Tuesday, March 24, 2009

Let's talk about stem cells

You can't mention stem cells without infuriating some folks. Some reactions I've heard include claims that stem cell research kills innocent lives. Now, if you want to get people's attention and quickly get them on your side, I can't think of a better way than yelling, "If you support stem cell research, you support killing babies!" Who wants to jump on the stem cell bandwagon when faced with that proposition? Spouting a statement like this is an Appeal to Emotion, which is a fallacy. It's when someone attempts to manipulate or appeal to your emotions in place of evidence, to get you to support their claim. Don't get me wrong, it's hard to combat this fallacy. But, you've got to try! The problem is that this statement is NOT TRUE. Incendiary, misinformed comments like this lead to the spread of ignorance and can be quite harmful.

Let's talk facts. There are a few different types of stem cells, but the ones that most people refer to in these discussions are embryonic stem cells. So what are they? They are cells that come from four day old embryos. At this stage, the embryos are more accurately called blastocysts and contain 150 cells. What's the dilemma? To get the cells to use in research, the embryo must be destroyed. So if we are establishing the fact that we must destroy a four day old embryo to further our research, the real question becomes, Where do these embryos come from? I think it may surprise a lot of people to know their origin. Embryos used in stem cell research come from donated frozen embryos that were no longer needed or wanted at in vitro fertilization clinics. So these embryos were fertilized in clinics, for the original purpose of implantation into women. Later it was determined that they weren't needed for fertilization, so they were donated. If they hadn't been donated, what would've happened? They would have remained frozen embryos indefinitely, never to become living, breathing human beings, or they would've been destroyed anyways.

To me, having this knowledge, this issue really becomes a non-issue. Let's see, I purposely and intentionally and legally went to an in vitro clinic to aid in my attempt to get pregnant. I froze my fertilized embryos for future use. After I used some, or changed my mind and didn't use some, I pondered what to do with my remaining eggs. MY remaining eggs. If I chose to donate them, why should they be turned away? Embryonic stem cells can divide into more stem cells and can become any type of body cell. This makes their potential for regeneration or repair of diseased tissue and organs extremely high. It also means they hold promise for the potential treatment of debilitating diseases like Parkinson's, Alzheimer's, cancer, etc. So I can either destroy my unwanted embryos with no benefit, or I can destroy my unwanted embryos and possibly contribute to future medical breakthroughs. I don't see how this is even a decision.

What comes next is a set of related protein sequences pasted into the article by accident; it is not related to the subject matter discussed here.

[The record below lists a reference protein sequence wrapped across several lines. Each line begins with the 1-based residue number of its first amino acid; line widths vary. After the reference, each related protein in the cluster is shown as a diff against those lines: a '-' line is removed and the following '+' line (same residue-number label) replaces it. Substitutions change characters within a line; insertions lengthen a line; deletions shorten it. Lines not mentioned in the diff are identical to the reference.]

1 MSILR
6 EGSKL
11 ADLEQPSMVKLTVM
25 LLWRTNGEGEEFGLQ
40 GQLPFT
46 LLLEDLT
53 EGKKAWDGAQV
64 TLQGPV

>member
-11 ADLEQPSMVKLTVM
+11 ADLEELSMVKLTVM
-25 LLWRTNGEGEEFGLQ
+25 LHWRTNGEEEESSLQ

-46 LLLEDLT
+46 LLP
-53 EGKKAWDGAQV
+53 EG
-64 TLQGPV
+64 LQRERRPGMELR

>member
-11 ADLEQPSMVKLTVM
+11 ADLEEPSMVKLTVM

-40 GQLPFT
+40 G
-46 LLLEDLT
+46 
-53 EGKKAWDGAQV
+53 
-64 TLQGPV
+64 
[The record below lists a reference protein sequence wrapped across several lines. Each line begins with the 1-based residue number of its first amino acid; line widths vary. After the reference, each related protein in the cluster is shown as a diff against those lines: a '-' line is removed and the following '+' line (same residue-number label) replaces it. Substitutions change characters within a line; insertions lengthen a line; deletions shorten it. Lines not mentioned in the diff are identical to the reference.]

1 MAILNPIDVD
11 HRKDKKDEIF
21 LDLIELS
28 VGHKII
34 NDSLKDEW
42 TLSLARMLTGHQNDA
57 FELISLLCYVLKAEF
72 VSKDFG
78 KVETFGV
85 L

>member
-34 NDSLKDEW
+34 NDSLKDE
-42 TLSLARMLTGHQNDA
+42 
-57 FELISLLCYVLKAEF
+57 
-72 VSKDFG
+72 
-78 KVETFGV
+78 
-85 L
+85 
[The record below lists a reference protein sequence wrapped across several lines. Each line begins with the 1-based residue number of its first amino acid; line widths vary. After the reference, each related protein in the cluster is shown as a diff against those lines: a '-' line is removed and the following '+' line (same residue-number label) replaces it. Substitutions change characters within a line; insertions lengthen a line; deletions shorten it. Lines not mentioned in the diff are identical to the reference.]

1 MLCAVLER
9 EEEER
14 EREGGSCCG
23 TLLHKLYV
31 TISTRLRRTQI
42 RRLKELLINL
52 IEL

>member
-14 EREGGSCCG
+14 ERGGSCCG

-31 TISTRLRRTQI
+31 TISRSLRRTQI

It seems like if people knew the facts and still had a problem with stem cell research, they'd start pushing for legislation against in vitro clinics. That's where the problem starts, right?

Props: I referred to All About Popular Issues and the Mayo Clinic and PBS in my research.

Monday, March 9, 2009

It's About Life

Jer and I visited the Bodies Exhibit in Las Vegas last week and got to see some pretty neat things. It's amazing how complex our bodies are, and how much scientists have been able to learn from them over the years. It really got us thinking. Seeing actual human bodies on display, used for research and the spread of knowledge, reminded us that being buried in the ground really doesn't do any good. I'm sorry if this offends people, but it honestly made me view the act of choosing not to donate your organs or not to donate your body to science as a selfish one. If you have the option of giving your organs to someone else to prolong or improve their life, why would you choose not to do so? When the time comes, let's face it - you're dead. Do you need your organs while your body decomposes? Lately I've been reflecting on my life alot, and how I'm living it. I want to be remembered as a generous, giving person after I'm gone. If I chose not to donate my organs, that would be contradictory to my purpose. If I am giving in life, I can be giving in death. If you'd like to find out more information about becoming a donor, visit the Donate Life America website. I'm proud to be a donor.

Friday, March 6, 2009

My March Selection

My thanks to Katie for her suggestion! This month I'm choosing to support the World Wildlife Fund. The WWF is a multinational conservation organization that (among other things) protects natural areas and endangered species, and promotes sustainable and more efficient uses of resources and energy. Being a humanist, I am drawn to the WWF's mission of aspiring to the greater good of humanity.

There are many ways to support the WWF including species adoption, buying apparel promoting the WWF, or purchasing crafts that support indigenous communities. If you don't have a few dollars to spare, there are also ways to make a difference that don't involve money! Click here to find out how you can help combat climate change by making a few changes around your house. You can also take part in "Earth Hour." Turn off your lights for one hour on March 28, 2009, starting at 8:30pm, to raise awareness and take action to fight climate change.

Also in March, Jeremiah and I are participating in the "Strut Your Mutt" walk sponsored by the SPCA. It's a 3K Walk/Fun Run on Saturday, March 21, 2009. We'll be bringing our dogs and supporting the cause. We'd love for you to join us out there on the walk, even if you don't have a dog to bring along! Or, consider donating on our behalf if you'd like. My page can be found here and Jeremiah's page is here. Thanks and have a great month of March!